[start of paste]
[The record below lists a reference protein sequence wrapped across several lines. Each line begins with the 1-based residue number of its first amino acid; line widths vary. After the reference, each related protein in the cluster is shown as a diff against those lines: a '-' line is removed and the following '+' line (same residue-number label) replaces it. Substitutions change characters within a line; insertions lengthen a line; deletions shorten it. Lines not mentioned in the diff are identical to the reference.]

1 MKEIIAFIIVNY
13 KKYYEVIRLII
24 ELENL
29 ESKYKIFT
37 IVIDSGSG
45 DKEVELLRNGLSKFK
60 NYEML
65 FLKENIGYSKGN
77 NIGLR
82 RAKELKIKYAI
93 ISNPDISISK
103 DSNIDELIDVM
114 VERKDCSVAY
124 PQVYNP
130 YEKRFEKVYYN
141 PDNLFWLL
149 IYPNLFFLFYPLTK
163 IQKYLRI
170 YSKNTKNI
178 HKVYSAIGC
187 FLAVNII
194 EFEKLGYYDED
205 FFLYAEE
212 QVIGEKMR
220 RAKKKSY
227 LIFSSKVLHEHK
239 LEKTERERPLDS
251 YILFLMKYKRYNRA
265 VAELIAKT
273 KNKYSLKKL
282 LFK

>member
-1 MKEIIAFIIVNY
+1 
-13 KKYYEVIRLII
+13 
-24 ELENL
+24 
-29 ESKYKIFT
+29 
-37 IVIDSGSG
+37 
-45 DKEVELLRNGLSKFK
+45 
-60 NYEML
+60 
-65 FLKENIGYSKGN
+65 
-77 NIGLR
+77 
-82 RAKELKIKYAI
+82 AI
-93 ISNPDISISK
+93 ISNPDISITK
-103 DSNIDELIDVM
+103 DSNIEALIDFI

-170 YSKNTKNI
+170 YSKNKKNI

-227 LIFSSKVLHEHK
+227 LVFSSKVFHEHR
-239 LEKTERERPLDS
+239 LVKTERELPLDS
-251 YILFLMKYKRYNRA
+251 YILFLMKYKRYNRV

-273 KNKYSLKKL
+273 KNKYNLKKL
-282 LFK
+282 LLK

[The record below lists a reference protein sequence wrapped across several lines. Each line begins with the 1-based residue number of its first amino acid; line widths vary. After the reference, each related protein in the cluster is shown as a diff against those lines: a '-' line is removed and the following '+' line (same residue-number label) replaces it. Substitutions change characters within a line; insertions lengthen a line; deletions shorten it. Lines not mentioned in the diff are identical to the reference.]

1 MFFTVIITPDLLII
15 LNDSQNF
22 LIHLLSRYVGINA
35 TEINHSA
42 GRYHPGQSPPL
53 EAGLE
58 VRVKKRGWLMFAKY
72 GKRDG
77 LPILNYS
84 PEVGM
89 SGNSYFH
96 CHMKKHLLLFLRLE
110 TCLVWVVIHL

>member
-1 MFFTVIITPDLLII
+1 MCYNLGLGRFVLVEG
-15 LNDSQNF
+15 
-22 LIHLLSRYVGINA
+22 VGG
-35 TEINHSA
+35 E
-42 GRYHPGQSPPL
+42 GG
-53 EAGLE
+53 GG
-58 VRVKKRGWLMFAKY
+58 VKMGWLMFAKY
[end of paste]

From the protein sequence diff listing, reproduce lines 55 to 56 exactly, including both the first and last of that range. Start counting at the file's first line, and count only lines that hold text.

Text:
+93 ISNPDISITK
-103 DSNIDELIDVM